Yeah, and, and you and then I think it's also the issue with with neonatology sometimes is that we tend to think of all deliveries as being the same. And this article by being a bit selective in the population that they were using made a very interesting point, because I do I don't think that even for babies that are born at 30 weeks or below, doing immediate kangaroo care, is it? Is it feasible? Probably not, if you have to just intervene, but it opens the door to, I would say, I was thinking in my head backwards, I was saying, all right, let me see full term, I could expect the baby to be doing kangaroo care immediately after birth. And I started going back week by week, and thinking, at what point do I say no, I kind of want to assess this baby first. And I was able to go at least philosophically to like 32 weeks, I would say, You know what, up to 32 weeks, I can let the baby be on the mother. And if if I can visually see that the baby is breathing, okay, and that I can put a pulse ox on the baby, make sure that the heart rate and the oxygen saturation is good. This is very, very feasible. And so like you said, I think it's it's putting a little bit of a, an incentive on the clinicians as to what is your argument for not doing it? And so I think this was this was this article is a big deal.
While the other thing that they didn't discuss in this study is so what happened the rest of the 28 days, right? Were those moms doing more kangaroo care during that time period. And so I think we're gonna find that immediately is beneficial, but even if it's not immediate, then we just we have to work on on getting getting babies to do skin to skin whenever we have the opportunity. So I loved it. Okay.
Yeah, it was good. It was one of these articles that you get the feed that it's, it's published and it blows you away that Oh, my God, this, this is really significant. Let's move on to know that
kangaroo care certainly helps with breast milk production, and we have no shortage of breast milk articles.
That's right. So let's go to the journal apparently otology. And this month, this month's edition is interesting. It has a lot of different niche and different pockets of topics that they're that they're dealing with. So, what what are called you want to start with
I Liked this article influence of different breast expression techniques on human colostrum macro new macro nutrient concentrations. Lead, Arthur Camila Barros, Mo Gaco, DaSilva, probably butchered that. But they looked at a convenient sample of mothers that delivered greater than 36 weeks and two separate hospitals in Rio de Janeiro, Brazil. And they collected paired samples of milk. And so moms have a right breast and the left breast for for the most part. And so they were randomly allocated to one breast with a electric pump and one breast with hand expression. And then they evaluated these paired samples. And so they had almost 100 mothers each providing two of the samples and they showed that the concentrations of protein and carbohydrate did not vary between samples, but that there was a statistically significant increase in lipid and caloric content in samples collected by manual expression. And so, you know, this was a, this was a small study. The changes are small, but but the lipid concentration was point five grams per deciliter. And so when we think about how often we are adding additional additives to breast milk in the in the NICU You, I think there, we really have to think about how we can optimize the milk that we're already getting in the lacto, you know, engineering that we can do to milk to optimize it without having to add stuff that's not coming from human moms. So I thought it was interesting. I think that this is going to open up, I'm hopeful that it will open up more studies, looking, looking at things like this.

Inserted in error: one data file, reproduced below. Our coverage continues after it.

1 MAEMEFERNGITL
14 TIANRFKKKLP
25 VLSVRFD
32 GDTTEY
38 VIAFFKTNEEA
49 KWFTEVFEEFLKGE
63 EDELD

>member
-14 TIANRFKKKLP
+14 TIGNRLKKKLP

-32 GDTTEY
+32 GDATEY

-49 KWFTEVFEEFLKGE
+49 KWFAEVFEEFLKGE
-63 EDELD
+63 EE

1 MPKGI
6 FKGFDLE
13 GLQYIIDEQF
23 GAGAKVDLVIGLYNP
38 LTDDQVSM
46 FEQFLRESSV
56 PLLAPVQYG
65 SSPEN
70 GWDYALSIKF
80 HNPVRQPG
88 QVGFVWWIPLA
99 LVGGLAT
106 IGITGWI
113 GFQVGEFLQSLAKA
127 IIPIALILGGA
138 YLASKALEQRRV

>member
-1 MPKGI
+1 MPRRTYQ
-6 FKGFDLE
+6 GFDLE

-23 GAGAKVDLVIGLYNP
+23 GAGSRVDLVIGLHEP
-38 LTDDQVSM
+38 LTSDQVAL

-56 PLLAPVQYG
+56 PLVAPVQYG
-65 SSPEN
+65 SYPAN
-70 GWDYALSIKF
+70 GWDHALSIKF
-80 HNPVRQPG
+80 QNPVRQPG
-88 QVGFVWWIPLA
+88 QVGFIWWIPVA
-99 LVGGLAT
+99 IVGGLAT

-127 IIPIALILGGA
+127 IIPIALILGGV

Yeah, I mean, I don't know what to make of this, because it's very interesting in the context of the other articles that we're going to talk about when, in terms of the use of different equipment, and it's the relationship between human milk and, and plastics and all that stuff. But I mean, is it? Is it practical to compare hand expression versus electric pump? And how I'm wondering how do we how do we take that to the bedside?
Well, so I don't have all the literature in front of me. But we know that manual expression is much more effective and efficient in the first few days of life. And I think that's something we can readily bring to the bedside. And you know, the first thing they will into mommy's rooms or handpumps, I mean, our electric pumps. And so that's something we can do right out the gate is optimized colostrum by teaching hand expression, which is more work takes a little bit more hand holding for lack of a better term, breast breast holding sometimes, and and it's hard, right? It's a lot of work. It's a burden on our mother, baby nurses. But the moms who are really dedicated to providing milk, we can teach them to do this, we can show them the videos online to do it, and they can do it. And we know that it especially in the preterm, the extremely preterm baby, that lipid exposure and the or lack of lipid exposure in the first few days, takes him a long time to catch up. And so, for me, I think that's something I can be more forceful about, and expression, especially in the first few days when I know that it's going to optimize milk output to begin with. Okay,
I Yeah, absolutely. I think, no, because I mean, it makes it sound like, so does that mean that I'm going to have to head Express for the, for six months?
We can't, I mean, there, there's a rare mom who can do exclusively hand expression and just exclusive pumping is, is a task in and of itself, but I think in those first few days, and again, I hope it's going to open the floodgates to more literature about how we can optimize the milk we give.